I'm looking for mommy's of toddlers today. I personally have had several toddlers. Lily is my 7th toddler. I say 7th, because as most of you know, she is not our 7th child, but we had a foster daughter for 18 months, and she was a toddler. Next year we will be dealing with our 8th toddler. As you all know, toddlers are challenging. If for no other reason then they want to touch and play with everything!! If you have ever had a toddler, you know what I'm talking about! So, how do we train our toddlers, without breaking their spirits?
I have some thoughts that I will share, but I would love to hear what you all think about training toddlers as well. We practice training with our toddlers. We have training sessions in which, the toddler is set up in a room with something that they shouldn't be touching. We know that they are going to touch it (the tv for example), and we are right there, ready to take the time to train. So, I'm sitting there, and Lily (for example) goes for the tv (for the millioneth time). What we will do, is tell her no (to start off with), and when she goes to touch it anyways, we take her little hand, and just give it a quick little thump, along with the word no. There are no angry words or tones here, no slapping, no yelling, just a quick light thump on the hand. The toddler doesn't really get at first what happened, so she will go ahead and touch again. Again, the thump to the hand. She's realizing slowly that there is something about this word no, that makes it uncomfortable for her to touch the tv. It depends on the stubbornness of the child, but she will get the picture after awhile, and learn not to touch the tv. She is also learning that when she is told the word no, it means that if she goes ahead and does it, there will be a consequence.
Now, two things to keep in mind here. Again, this is a calm, and even cheerful process, if it's done right. Secondly, even very young children need to learn to associate the word no, with physical consequences. As they grow, they will learn that the world comes with physical consequences for not obeying the rules. Some of these consequences are very painful. I don't want my children to have to learn this the hard way. This is one reason why I believe so much in the biblical mandate of spanking. Now, I also believe that there is a wrong and a right way to go about it. But, we are not talking about spanking on these small ones. This is training. You do not want your toddler to grow to think that they can get away with doing what they want. The world will not be so kind to them. You want them to learn boundaries from a young and impressionable age. If they learn the boundaries young, then you can do away with much need for discipline as they get older. Although we believe in spanking, our 11, and 9, and 8 year old children rarely ever have need of one. They were taught when they were very little that there are boundaries and physical consequences. Does this mean they are perfect and never need any form of discipline....no. No training will produce a perfect child, but it will help them learn much more self control, and respect for the rules, than a child who has never been so trained.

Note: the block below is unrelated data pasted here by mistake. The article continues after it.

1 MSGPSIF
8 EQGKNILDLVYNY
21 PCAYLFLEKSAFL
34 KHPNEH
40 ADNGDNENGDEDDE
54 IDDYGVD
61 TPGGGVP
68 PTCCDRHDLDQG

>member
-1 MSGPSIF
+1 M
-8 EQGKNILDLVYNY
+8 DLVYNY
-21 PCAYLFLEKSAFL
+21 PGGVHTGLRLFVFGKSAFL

These training sessions that I am talking about are about being proactive, not reactive. We as mothers are much more likely to loose our cool with a toddler that we have not trained, because they can often seem very out of control, and it tries our patience. It is much easier to be calm, and give them controlled training sessions when they are small, then to wait until they are a tad older, and you end up snapping at them all the time, because they are continually doing things that they shouldn't. No toddler will be perfect no matter how much training, but believe me, it helps! I know this is true, because we had a foster daughter that we could not do this kind of training with (no physical discipline at all was allowed), and it was often more difficult to handle those toddler issues, when all we could do was seperate her from the situation. I have seen how seperation teaches our children only that they cannot do this thing for a brief amount of time, but they can do it later, once they are back to business. They cannot make the connection. I use seperation (time out) with older children, when I can come in and we can discuss what they did, and why it was not right, and work things out that way. But, for little ones, I haven't found time outs to be at all successful in teaching those children anything.
Most important, is to love, laugh, enjoy your toddler. They need lots of love and attention, and you need to work to keep them safe, but for us, part of keeping them safe in this world, is to effectively train them in boundaries. They need it, and mama's...so do we!
If you have any further thoughts on training toddlers, I would love to hear them. I actually have further thoughts, but I've got myself a toddler, who needs my attention right now, so I will continue this perhaps next week. Please share your thoughts today, either on your blog, and let me know, or here in the comments! Enjoy your toddlers today!!
Brown County State Park
3 years ago